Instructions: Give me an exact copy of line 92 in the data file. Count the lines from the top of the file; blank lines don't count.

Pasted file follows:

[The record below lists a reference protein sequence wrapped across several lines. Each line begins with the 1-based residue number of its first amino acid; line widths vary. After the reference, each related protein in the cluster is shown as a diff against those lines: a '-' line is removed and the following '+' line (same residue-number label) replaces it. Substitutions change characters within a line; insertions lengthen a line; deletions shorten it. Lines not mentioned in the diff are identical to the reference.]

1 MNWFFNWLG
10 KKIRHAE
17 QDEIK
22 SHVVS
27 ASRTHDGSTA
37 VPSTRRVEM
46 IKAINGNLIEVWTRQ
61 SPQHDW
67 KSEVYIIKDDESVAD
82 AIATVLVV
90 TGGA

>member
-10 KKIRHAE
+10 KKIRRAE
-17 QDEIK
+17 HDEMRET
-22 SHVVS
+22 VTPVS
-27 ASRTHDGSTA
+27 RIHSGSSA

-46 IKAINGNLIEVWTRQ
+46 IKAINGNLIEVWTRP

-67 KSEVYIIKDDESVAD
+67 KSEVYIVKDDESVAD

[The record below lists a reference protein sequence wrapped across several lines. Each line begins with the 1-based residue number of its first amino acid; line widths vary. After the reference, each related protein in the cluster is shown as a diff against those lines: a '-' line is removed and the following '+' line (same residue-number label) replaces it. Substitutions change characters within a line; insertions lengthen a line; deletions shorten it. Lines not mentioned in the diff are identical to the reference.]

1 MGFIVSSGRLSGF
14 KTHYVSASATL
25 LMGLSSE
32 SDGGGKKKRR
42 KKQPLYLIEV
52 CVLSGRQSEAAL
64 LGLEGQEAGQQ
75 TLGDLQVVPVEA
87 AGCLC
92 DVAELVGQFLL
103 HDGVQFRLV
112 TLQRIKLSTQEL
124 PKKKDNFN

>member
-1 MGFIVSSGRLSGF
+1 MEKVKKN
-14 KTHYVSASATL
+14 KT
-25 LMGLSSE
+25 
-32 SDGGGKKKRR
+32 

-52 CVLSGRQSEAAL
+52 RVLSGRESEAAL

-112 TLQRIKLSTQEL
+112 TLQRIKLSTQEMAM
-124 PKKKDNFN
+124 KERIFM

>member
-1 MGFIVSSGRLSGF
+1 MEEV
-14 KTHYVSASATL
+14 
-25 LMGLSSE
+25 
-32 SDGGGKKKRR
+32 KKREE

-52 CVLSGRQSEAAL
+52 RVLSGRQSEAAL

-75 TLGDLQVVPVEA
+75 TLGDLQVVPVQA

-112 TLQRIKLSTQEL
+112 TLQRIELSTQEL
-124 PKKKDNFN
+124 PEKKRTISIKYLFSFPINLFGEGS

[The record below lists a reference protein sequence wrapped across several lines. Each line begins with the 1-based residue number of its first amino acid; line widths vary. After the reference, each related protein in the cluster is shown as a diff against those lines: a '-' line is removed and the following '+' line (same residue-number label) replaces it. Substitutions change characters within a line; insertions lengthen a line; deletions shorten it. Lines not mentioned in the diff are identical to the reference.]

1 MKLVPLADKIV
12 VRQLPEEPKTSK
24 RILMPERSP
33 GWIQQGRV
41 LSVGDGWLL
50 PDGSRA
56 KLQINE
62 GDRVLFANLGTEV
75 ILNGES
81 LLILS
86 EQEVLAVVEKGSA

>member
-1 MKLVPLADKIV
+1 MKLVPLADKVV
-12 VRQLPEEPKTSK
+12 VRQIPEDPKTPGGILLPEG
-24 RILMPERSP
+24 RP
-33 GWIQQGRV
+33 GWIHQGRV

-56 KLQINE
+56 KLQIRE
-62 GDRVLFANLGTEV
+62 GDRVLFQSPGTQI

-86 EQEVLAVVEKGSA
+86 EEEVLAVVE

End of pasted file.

+33 GWIHQGRV